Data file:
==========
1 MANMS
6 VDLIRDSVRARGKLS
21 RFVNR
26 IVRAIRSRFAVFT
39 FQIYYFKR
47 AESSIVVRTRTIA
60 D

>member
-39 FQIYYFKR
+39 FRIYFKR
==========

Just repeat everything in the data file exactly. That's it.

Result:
1 MANMS
6 VDLIRDSVRARGKLS
21 RFVNR
26 IVRAIRSRFAVFT
39 FQIYYFKR
47 AESSIVVRTRTIA
60 D

>member
-39 FQIYYFKR
+39 FRIYFKR